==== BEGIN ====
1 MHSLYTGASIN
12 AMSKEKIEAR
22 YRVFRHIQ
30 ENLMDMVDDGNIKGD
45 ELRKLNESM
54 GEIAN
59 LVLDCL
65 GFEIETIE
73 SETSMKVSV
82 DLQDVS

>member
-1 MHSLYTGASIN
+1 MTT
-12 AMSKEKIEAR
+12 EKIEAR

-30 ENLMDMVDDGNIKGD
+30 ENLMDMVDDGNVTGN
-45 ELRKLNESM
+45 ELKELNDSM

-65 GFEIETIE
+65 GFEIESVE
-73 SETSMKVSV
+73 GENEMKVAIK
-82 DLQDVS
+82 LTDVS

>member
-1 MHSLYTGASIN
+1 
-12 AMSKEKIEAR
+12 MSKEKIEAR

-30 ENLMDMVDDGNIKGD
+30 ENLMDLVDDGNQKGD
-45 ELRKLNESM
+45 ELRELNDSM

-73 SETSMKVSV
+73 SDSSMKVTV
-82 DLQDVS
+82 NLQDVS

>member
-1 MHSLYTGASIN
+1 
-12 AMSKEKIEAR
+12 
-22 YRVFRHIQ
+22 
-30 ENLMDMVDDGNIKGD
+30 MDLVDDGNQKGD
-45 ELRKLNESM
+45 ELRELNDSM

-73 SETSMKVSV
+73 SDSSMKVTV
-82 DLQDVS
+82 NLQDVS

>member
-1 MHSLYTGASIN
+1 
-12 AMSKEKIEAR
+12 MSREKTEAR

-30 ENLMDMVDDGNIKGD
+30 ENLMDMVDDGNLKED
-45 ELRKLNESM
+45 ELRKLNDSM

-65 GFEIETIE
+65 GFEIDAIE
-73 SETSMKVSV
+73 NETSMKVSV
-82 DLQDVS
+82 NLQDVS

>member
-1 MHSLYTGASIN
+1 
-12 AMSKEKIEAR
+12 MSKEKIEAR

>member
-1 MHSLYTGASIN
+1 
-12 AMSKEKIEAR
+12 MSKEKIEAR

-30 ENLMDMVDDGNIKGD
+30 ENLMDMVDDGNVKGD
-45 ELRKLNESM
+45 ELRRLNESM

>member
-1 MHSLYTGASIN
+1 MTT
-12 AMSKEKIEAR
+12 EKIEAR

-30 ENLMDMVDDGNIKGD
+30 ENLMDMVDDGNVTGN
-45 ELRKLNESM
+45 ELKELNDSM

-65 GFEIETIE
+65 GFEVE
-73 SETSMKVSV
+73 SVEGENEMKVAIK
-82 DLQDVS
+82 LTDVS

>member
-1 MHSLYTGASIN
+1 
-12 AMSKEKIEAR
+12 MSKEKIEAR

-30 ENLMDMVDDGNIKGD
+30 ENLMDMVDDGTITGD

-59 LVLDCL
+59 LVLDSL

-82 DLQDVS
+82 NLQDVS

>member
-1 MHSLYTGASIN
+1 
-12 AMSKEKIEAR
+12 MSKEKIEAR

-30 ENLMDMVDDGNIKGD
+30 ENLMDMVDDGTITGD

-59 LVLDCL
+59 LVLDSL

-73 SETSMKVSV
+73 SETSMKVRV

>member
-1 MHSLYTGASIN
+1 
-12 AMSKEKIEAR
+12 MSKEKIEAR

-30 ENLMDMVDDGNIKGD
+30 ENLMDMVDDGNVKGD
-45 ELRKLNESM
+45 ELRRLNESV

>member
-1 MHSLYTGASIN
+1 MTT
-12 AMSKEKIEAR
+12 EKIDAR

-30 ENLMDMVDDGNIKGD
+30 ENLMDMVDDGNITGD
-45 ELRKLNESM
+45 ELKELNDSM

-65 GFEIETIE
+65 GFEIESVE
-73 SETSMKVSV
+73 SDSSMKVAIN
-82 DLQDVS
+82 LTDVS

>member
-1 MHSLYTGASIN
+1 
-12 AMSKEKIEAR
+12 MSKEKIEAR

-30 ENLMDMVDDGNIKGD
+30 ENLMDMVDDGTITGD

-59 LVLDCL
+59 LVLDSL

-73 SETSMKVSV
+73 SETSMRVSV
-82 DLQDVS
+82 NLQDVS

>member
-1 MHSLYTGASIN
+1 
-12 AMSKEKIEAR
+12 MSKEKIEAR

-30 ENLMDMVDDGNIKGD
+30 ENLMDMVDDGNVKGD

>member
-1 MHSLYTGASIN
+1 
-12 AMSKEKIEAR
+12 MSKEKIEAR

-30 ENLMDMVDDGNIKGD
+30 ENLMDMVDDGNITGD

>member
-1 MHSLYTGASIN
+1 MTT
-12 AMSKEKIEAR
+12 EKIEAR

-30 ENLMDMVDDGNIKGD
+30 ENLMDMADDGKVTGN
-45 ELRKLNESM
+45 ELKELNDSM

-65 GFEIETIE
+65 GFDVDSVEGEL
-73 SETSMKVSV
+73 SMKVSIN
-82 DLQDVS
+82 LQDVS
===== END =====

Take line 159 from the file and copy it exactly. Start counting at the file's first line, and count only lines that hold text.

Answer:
+1 